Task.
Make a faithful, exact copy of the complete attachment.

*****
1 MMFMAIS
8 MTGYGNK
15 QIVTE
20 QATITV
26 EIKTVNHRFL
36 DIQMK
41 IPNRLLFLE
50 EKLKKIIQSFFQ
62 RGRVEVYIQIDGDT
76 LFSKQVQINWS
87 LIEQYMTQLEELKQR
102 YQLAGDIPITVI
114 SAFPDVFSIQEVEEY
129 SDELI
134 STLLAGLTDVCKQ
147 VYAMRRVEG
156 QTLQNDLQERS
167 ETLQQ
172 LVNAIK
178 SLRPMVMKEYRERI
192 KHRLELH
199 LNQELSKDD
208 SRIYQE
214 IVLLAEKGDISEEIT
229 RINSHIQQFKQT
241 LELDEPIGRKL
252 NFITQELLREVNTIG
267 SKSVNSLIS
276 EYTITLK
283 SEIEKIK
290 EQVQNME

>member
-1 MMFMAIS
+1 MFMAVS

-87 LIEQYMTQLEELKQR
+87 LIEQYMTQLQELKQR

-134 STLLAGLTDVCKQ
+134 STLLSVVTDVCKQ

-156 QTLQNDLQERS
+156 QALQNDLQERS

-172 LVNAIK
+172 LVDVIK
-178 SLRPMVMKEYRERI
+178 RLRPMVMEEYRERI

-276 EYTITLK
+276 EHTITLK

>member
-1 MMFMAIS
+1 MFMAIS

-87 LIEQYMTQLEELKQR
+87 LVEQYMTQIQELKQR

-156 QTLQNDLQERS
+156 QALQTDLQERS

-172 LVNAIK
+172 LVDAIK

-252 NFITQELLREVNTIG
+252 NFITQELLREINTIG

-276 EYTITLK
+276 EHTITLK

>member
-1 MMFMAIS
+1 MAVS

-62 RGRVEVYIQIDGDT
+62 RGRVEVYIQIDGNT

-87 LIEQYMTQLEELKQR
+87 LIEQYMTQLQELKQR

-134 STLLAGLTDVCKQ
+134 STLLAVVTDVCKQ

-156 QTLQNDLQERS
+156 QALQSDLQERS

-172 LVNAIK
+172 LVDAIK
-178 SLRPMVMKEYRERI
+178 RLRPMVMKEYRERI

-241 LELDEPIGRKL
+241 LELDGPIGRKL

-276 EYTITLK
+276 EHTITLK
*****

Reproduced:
1 MMFMAIS
8 MTGYGNK
15 QIVTE
20 QATITV
26 EIKTVNHRFL
36 DIQMK
41 IPNRLLFLE
50 EKLKKIIQSFFQ
62 RGRVEVYIQIDGDT
76 LFSKQVQINWS
87 LIEQYMTQLEELKQR
102 YQLAGDIPITVI
114 SAFPDVFSIQEVEEY
129 SDELI
134 STLLAGLTDVCKQ
147 VYAMRRVEG
156 QTLQNDLQERS
167 ETLQQ
172 LVNAIK
178 SLRPMVMKEYRERI
192 KHRLELH
199 LNQELSKDD
208 SRIYQE
214 IVLLAEKGDISEEIT
229 RINSHIQQFKQT
241 LELDEPIGRKL
252 NFITQELLREVNTIG
267 SKSVNSLIS
276 EYTITLK
283 SEIEKIK
290 EQVQNME

>member
-1 MMFMAIS
+1 MFMAVS

-87 LIEQYMTQLEELKQR
+87 LIEQYMTQLQELKQR

-134 STLLAGLTDVCKQ
+134 STLLSVVTDVCKQ

-156 QTLQNDLQERS
+156 QALQNDLQERS

-172 LVNAIK
+172 LVDVIK
-178 SLRPMVMKEYRERI
+178 RLRPMVMEEYRERI

-276 EYTITLK
+276 EHTITLK

>member
-1 MMFMAIS
+1 MFMAIS

-87 LIEQYMTQLEELKQR
+87 LVEQYMTQIQELKQR

-156 QTLQNDLQERS
+156 QALQTDLQERS

-172 LVNAIK
+172 LVDAIK

-252 NFITQELLREVNTIG
+252 NFITQELLREINTIG

-276 EYTITLK
+276 EHTITLK

>member
-1 MMFMAIS
+1 MAVS

-62 RGRVEVYIQIDGDT
+62 RGRVEVYIQIDGNT

-87 LIEQYMTQLEELKQR
+87 LIEQYMTQLQELKQR

-134 STLLAGLTDVCKQ
+134 STLLAVVTDVCKQ

-156 QTLQNDLQERS
+156 QALQSDLQERS

-172 LVNAIK
+172 LVDAIK
-178 SLRPMVMKEYRERI
+178 RLRPMVMKEYRERI

-241 LELDEPIGRKL
+241 LELDGPIGRKL

-276 EYTITLK
+276 EHTITLK